Napanee – Eric Kaiser has spent a lifetime transforming 14 former Loyalist settlement properties into a large, productive egg and field crop farm business – and always with a singular focus on the environment and innovative, sustainable soil conservation practices.
His efforts have earned him the 2017 Ontario Soil and Crop Improvement Association (OSCIA) Soil Champion Award, which is handed out annually to recognize leaders in sustainable soil management.
“There is no one practice that defines conservation farming, it’s a management system and every component has a part to play,” says Kaiser, who has a civil engineering degree from the Royal Military College. “Sustainability has many components, but the preservation of top soil must be the final result.” Continue reading →
Stoney Creek – A local company focused on robotic cutting solutions is experimenting with an ultra-high pressure no-till system. A-Cubed (Advanced Agriculture Applications) is using fluid jets in place of coulters on standard, commercially available seeding equipment they’ve modified.
The goal, according to Agricultural Business Development Manager Jeff Martel, is for farmers using no-till (planting without tilling the soil) to cut cleanly through heavy residues and cover crops using water – either on its own or potentially supplemented with inputs like lime or fertilizer, for example.
Leading development of the technology has been the South Australia No-Till Farmers Association (SANTFA) – and a connection between SANTFA and Martel brought the idea to Canada, where Martel’s employer I-Cubed Industry Innovators is now launching A-Cubed to move the technology forward.
Initial plot trials by the company last year produced intriguing results. Fluid jet-planted corn had a 20 per cent higher yield by weight than the same corn planted conventionally in the next rows. And each fluid jet-planted soybean plant held more pods than the conventionally planted soybeans and had significantly bigger and longer root systems. Germination time was a day sooner on average for the fluid jet-planted plants too. Continue reading →
Guelph – There’s a new reason to cry when you peel back the layers on a local Ontario onion in your kitchen…tears of joy, that is.
New research at the University of Guelph has found a way to safely extract the free-radical fighting properties of Ontario-grown onions, creating new opportunities for Ontario farmers and the nutraceutical and food production industries.
In the not-so-distant future, you could be enjoying the healthy properties of onions through supplements, additives and creams.
Scientist have long known that onions carry the highest content of quercetin (an antioxidant flavonoid) of nearly 40 different fruits and vegetables. Flavonoids like quercetin attract and neutralize free radicals – the naturally-occurring molecules in human tissue that can lead to cancerous cells.
Suresh Neethirajan, a bioengineering researcher in the School of Engineering at the University of Guelph, is in the final phase of an Ontario Ministry of Agriculture, Food and Rural Affairs (OMAFRA) funded project examining the varying levels of quercetin in Ontario-grown onions. Continue reading →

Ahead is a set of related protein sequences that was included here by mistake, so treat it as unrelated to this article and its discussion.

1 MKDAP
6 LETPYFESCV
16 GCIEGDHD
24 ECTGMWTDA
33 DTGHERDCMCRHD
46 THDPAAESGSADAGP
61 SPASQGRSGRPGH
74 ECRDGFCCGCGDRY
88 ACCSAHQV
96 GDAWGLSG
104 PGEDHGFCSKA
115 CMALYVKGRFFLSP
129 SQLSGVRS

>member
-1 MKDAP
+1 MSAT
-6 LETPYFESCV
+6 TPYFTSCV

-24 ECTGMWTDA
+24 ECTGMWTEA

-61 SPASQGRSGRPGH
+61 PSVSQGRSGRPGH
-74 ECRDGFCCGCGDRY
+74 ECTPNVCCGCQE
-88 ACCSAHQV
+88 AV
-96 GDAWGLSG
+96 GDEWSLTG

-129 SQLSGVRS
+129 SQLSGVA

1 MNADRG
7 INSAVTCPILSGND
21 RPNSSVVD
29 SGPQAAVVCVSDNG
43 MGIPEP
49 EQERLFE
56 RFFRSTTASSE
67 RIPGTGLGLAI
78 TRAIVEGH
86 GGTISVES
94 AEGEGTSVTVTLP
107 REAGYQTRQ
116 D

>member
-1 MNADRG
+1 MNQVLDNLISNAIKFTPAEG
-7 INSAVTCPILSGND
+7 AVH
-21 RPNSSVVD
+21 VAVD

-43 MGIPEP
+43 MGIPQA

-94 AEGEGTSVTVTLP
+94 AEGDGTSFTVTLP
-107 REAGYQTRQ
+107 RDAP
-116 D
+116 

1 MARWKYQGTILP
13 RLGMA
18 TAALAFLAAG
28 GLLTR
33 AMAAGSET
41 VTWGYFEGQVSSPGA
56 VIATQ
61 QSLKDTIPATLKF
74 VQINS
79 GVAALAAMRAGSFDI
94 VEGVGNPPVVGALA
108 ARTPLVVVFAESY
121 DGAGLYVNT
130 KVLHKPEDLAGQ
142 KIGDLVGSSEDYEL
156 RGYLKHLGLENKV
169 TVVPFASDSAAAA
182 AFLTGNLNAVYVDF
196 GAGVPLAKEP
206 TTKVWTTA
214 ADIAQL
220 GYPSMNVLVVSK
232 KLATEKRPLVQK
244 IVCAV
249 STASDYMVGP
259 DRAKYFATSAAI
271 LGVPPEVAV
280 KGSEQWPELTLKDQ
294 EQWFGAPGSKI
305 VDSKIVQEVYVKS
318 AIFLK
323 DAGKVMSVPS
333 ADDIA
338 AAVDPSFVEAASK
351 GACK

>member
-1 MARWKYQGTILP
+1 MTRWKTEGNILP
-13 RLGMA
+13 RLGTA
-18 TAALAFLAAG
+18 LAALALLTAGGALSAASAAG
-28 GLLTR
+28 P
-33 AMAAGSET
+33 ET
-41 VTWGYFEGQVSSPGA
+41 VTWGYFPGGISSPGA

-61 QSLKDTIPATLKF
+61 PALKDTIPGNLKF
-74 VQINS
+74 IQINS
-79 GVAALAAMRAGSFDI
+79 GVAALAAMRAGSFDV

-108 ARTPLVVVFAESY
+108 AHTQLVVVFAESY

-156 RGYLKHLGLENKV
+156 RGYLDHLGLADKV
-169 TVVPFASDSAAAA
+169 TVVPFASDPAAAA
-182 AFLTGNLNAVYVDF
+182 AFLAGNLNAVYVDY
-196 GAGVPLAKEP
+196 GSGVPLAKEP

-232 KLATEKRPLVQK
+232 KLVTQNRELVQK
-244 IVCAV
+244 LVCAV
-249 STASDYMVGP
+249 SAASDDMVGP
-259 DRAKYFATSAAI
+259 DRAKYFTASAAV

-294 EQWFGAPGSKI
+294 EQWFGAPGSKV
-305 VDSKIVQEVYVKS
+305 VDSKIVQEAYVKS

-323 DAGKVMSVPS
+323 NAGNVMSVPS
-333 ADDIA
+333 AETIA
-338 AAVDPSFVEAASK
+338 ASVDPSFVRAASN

Industry and consumer focused innovation drives Vineland success
Vineland Research and Innovation Centre building
By Lilian Schaer
Vineland – It’s been 10 years since a new horticultural research facility in Niagara Region was launched as the Vineland Research and Innovation Centre (Vineland).
Since then, Vineland has been turning heads across Canada and internationally with its needs-based innovations. The organization reflects the entire horticulture value chain from farmers to consumers, and they’re not afraid to take big steps to help the industry solve problems.
“We started by understanding what needed to be done and how we needed to work to make a difference, which is real results with real impact from acres in the field to shelf space in the store,” says Vineland’s CEO, Dr. Jim Brandle.
Asian eggplants at Vineland
Addressing the labour intensive nature of horticultural production was a need identified early on. Today, machines designed in Vineland’s robotics program and built in Ontario are coming into use in fruit and vegetable greenhouses, which Brandle says will go a long way in helping to keep growers competitive, as well as boost the local manufacturing and automation sector. Continue reading →
Waterloo – Good lighting can do more than illuminate your salad. It can actually tell you the quality of those soon-to-be ingested leafy greens.
With the right technology, light can be used to measure the quality of food in real-time. When it comes to food processing, that can help make for more efficient and less wasteful production systems.
With funding through Growing Forward 2 (GF2), Waterloo’s P & P Optica has patented a system allowing them to incorporate hyperspectral imaging technology into a fast-paced, food processing environment.
“We developed what we call PPO Smart Imaging, which is a process that uses light to analyze the chemical makeup of a specific food product,” said Kevin Turnbull, Vice President of Sales for P & P Optica. Continue reading →